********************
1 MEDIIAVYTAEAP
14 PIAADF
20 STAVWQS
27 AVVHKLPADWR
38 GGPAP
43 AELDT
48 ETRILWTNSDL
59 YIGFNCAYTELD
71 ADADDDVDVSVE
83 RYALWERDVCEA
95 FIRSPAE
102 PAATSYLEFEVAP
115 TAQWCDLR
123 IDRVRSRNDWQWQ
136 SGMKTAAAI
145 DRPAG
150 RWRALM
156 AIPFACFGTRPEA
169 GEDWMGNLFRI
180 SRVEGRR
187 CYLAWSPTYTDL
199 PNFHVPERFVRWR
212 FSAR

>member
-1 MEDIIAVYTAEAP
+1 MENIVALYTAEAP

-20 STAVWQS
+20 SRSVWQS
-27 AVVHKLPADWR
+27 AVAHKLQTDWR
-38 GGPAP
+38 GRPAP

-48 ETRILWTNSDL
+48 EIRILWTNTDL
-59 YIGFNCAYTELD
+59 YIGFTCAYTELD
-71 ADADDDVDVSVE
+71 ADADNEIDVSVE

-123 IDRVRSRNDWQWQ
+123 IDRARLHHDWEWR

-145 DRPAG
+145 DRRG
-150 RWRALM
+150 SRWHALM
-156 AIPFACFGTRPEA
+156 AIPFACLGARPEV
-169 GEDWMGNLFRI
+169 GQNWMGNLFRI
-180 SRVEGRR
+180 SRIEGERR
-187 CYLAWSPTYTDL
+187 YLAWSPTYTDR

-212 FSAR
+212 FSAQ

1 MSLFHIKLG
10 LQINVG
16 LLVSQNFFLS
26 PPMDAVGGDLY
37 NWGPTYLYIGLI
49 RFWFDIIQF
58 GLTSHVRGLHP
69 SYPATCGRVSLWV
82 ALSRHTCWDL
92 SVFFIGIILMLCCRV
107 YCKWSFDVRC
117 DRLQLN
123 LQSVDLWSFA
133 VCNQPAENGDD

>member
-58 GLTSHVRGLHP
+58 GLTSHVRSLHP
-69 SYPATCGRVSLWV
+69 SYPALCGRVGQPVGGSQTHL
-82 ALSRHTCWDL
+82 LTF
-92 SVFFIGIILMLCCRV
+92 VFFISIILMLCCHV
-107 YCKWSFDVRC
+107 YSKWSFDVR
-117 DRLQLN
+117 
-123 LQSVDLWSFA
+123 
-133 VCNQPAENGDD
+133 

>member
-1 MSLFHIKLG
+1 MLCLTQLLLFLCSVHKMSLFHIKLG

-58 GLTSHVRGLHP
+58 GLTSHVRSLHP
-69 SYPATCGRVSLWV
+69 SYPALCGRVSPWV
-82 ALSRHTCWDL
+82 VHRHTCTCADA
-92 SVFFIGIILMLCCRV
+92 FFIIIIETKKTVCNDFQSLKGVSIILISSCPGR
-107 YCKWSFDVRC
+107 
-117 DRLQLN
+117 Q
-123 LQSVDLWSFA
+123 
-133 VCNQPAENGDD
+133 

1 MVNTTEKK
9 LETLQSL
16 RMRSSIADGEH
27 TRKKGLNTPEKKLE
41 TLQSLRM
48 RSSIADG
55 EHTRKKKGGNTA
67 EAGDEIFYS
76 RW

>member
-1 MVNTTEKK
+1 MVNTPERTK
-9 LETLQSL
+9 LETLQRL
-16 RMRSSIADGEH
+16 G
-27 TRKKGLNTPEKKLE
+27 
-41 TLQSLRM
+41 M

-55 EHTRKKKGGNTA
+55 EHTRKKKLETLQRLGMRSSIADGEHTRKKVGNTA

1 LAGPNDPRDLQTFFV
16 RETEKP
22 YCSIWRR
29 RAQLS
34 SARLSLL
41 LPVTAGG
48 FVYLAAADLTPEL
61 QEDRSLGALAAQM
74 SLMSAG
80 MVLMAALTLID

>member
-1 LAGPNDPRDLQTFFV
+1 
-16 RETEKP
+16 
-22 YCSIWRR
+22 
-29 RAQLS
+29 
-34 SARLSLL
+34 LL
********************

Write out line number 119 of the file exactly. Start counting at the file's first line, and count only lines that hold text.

-16 RMRSSIADGEH